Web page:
With the cell phone it is very easy to waste money on articles, apps and subscriptions
Expert Kim Komando recommends reviewing what you use well
Point out 5 “dumb mistakes” that you should not make with your mobile
With the rapid advancement of technology and the culture of consumerism, now anyone can not only fall victim to common scams, but also waste money on totally unnecessary items, apps and subscriptions.
Even Kim Komando, a tech-savvy columnist and host, is surprised at how often she’s asked about those expenses. “Makes sense. There is always something new and shiny to buy,” she said on her blog.
“We spend a lot of money on gadgets,” wrote the 54-year-old journalist, who has a weekly show where she gives tips on gadgets, smartphone apps and internet safety.
Komando advises keeping “the savings train running”, especially at times like the present, where inflation in the United States barely gave a slight respite in April, falling to 8.3%.
Among the five costly “dumb mistakes” consumers could be making is, for example, paying for widely used apps like Photoshop or Word.
1. You pay more for photo editing and redaction apps
“Sometimes talented developers create useful applications that work just as well as the most popular paid software,” recalls Komando, who recommends considering other options such as LibreOffice, Focus Writer or Google Docs “as an alternative to Microsoft Word.”
With Photoshop it is more complicated, because it provides a powerful package of services and facilities for its subscribers. If you are a professional photographer, this popular app is obviously an excellent option, although “you may not need everything it offers”.
Another cheaper option, according to the expert, is Canva software for quick editing of photos and graphics. For $0.00, with Canva you get access to over 250,000 templates, dozens of social media designs, and 5GB of cloud storage.
He also recommends using the free and open source software GIMP, which he considers “a solid Photoshop copycat.”
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2. You forget to cancel before the free trial ends
Free trials are great for enjoying a season of a show or watching a movie, “but only if you remember to cancel before you’re charged,” says Komando.
Some good practices to remember to cancel can be to assess if you really use the service a lot: if not, cancel immediately. Also, you can create a reminder in your phone or calendar app about a week before your trial expires.
3. You are not aware of promotional codes
“If you’re shopping online without a browser extension or a third-party site to get discounts, you’re paying too much,” he said.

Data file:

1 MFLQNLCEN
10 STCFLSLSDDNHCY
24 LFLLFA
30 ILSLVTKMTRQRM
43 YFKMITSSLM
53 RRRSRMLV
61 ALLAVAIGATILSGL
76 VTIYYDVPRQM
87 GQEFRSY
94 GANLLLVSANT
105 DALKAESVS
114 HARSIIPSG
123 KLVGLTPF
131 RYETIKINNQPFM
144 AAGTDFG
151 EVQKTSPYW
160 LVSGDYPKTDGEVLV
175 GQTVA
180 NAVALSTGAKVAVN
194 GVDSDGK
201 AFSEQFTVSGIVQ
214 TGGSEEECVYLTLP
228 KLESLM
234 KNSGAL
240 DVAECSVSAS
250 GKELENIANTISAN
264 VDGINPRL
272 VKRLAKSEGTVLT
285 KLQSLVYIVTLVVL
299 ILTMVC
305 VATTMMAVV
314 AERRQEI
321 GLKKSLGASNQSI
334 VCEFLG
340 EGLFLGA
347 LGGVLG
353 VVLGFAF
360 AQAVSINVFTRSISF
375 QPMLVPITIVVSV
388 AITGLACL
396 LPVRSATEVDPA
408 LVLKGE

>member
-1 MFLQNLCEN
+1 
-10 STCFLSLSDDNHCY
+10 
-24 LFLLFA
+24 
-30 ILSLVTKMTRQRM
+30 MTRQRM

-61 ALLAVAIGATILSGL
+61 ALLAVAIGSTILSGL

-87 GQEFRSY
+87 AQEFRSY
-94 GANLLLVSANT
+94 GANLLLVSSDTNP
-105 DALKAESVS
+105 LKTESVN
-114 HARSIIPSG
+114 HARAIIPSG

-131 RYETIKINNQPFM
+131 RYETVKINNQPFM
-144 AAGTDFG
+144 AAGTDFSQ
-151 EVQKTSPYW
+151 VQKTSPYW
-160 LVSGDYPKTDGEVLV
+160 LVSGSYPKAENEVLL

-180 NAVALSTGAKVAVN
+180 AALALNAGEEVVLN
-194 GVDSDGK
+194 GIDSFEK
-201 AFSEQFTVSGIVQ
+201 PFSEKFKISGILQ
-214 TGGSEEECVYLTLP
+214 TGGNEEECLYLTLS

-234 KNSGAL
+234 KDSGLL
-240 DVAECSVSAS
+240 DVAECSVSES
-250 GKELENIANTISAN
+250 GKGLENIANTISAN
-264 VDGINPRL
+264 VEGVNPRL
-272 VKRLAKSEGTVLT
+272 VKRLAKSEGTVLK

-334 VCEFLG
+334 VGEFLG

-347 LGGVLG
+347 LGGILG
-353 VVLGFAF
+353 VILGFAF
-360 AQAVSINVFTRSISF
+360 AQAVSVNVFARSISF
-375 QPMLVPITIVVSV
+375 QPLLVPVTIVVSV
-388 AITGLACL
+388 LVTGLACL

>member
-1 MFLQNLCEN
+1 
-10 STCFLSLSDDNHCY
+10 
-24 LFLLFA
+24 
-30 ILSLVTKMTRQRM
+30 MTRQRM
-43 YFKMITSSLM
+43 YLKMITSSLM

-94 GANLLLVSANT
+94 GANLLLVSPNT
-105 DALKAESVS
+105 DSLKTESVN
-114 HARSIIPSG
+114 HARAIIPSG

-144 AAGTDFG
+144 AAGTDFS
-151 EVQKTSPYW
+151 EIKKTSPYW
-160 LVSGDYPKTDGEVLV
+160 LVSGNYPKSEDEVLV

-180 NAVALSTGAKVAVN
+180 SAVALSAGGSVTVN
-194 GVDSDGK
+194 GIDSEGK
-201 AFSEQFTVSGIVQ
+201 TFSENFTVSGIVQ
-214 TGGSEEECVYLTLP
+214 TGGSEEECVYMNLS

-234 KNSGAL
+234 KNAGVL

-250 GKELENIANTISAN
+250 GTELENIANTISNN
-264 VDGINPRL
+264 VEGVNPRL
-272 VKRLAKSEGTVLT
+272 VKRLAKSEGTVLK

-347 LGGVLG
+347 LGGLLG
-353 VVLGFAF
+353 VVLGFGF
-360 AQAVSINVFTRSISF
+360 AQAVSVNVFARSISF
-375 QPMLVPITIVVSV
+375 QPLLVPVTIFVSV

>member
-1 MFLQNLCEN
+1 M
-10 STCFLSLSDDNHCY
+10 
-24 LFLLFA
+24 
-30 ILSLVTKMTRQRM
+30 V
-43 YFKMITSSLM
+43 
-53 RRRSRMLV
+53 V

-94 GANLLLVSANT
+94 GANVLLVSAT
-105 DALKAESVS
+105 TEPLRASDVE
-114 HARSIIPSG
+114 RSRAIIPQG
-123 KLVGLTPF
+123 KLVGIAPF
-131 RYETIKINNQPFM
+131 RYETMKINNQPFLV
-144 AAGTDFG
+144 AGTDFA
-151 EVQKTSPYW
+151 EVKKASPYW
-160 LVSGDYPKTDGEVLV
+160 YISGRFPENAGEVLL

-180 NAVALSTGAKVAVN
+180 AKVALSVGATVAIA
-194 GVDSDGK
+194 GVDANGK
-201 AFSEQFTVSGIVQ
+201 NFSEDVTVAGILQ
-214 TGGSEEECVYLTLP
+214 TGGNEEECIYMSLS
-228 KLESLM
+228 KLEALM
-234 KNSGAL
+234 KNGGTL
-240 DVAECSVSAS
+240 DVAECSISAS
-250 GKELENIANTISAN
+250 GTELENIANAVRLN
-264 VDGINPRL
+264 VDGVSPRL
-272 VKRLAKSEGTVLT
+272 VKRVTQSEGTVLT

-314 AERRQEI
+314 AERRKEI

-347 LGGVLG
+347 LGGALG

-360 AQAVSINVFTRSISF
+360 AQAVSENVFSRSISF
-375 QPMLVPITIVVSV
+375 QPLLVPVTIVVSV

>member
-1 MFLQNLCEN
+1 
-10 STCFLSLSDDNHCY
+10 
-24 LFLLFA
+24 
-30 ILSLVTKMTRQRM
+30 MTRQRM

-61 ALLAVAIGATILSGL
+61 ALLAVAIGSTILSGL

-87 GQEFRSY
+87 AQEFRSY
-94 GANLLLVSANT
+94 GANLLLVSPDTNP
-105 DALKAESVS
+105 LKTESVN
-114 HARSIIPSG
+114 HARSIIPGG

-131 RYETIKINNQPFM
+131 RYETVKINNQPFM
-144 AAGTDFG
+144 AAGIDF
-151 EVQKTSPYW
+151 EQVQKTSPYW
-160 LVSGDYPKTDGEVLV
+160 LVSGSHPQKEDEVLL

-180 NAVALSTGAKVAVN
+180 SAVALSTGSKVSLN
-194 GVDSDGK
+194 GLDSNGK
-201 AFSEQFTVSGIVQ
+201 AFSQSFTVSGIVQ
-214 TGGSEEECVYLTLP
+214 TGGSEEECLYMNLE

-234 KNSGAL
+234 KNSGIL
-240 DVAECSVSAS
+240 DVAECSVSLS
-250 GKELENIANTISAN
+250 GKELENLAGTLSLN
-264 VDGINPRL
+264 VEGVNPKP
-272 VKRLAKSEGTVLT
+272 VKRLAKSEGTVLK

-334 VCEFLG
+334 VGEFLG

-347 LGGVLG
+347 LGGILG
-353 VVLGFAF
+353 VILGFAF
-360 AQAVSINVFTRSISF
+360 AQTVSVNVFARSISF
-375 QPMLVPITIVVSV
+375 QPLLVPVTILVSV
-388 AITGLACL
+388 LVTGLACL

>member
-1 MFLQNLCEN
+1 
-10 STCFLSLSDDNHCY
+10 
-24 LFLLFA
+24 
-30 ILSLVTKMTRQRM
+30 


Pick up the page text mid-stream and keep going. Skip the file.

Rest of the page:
Extensions like Capital One Shopping provide easy coupon codes that are instantly applied to your cart at checkout.
On Amazon, for example, prices continually fluctuate up and down. If you don’t check the price of an item for a while, you won’t know if the price is currently high or low. Another good extension, CamelCamelCamel, is dedicated to monitoring those prices and alerting you to the best time to buy.
CamelCamelCamel “basically does everything for you except buy the item,” the journalist noted.
On the other hand, the Honey extension -in the boom among the youngest- can help you search for coupons in more than 30,000 websites. It can also automatically apply discounts right when you make the payment.
You can even set up a Google alert if there’s a specific product you want, especially if you’re making a big purchase. To do that: Go to Google.com/alerts, and type in the product name and a keyword like “sale” or “discount.”
4. You pay for too many apps
If you’ve ever signed up for an app that only charges a few dollars a month and thought it was a good idea, Komando remembers that over time those monthly fees can add up. And if you buy several, the expense accumulates more.
“You should regularly check what you are paying for and make sure you still need it,” he wrote.
To see all the paid apps from the iPhone, you need to review your subscriptions in the App Store and cancel the ones you don’t use. On Android, you can do the same thing by clicking Manage Google Account and updating the Payments and Subscriptions section one by one.
5. Cheap is expensive, save carefully
It happens a lot when we buy imitation cables and chargers that usually break within a few weeks. The informal market and some unofficial stores widely sell these types of items, which do not go through the necessary quality filters.
“Cheap charging cables can be dangerous. A girl woke up in her bed on fire after her charger caught fire,” Komando recalled.
If you decide to buy a replacement phone charger or cable, it’s best to wait until you have enough money to buy an official or certified cable. “When it comes to third-party options, go with a reputable company like Anker or Belkin,” he added.